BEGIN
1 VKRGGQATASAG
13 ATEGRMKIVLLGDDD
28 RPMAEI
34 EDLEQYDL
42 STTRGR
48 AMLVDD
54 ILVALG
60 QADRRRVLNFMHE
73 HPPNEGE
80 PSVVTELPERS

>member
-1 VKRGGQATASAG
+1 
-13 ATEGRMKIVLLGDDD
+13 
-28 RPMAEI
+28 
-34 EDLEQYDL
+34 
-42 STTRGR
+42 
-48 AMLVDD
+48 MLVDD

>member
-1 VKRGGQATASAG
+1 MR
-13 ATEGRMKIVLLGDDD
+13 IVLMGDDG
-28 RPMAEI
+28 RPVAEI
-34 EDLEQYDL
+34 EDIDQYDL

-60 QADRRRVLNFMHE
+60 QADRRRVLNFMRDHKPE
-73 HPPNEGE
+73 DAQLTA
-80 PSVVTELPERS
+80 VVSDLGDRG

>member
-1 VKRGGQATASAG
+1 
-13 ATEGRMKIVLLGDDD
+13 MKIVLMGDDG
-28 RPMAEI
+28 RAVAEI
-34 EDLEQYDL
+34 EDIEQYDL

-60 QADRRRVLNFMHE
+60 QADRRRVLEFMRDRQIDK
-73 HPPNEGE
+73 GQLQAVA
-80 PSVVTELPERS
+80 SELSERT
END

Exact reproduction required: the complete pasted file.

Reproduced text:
1 VKRGGQATASAG
13 ATEGRMKIVLLGDDD
28 RPMAEI
34 EDLEQYDL
42 STTRGR
48 AMLVDD
54 ILVALG
60 QADRRRVLNFMHE
73 HPPNEGE
80 PSVVTELPERS

>member
-1 VKRGGQATASAG
+1 
-13 ATEGRMKIVLLGDDD
+13 
-28 RPMAEI
+28 
-34 EDLEQYDL
+34 
-42 STTRGR
+42 
-48 AMLVDD
+48 MLVDD

>member
-1 VKRGGQATASAG
+1 MR
-13 ATEGRMKIVLLGDDD
+13 IVLMGDDG
-28 RPMAEI
+28 RPVAEI
-34 EDLEQYDL
+34 EDIDQYDL

-60 QADRRRVLNFMHE
+60 QADRRRVLNFMRDHKPE
-73 HPPNEGE
+73 DAQLTA
-80 PSVVTELPERS
+80 VVSDLGDRG

>member
-1 VKRGGQATASAG
+1 
-13 ATEGRMKIVLLGDDD
+13 MKIVLMGDDG
-28 RPMAEI
+28 RAVAEI
-34 EDLEQYDL
+34 EDIEQYDL

-60 QADRRRVLNFMHE
+60 QADRRRVLEFMRDRQIDK
-73 HPPNEGE
+73 GQLQAVA
-80 PSVVTELPERS
+80 SELSERT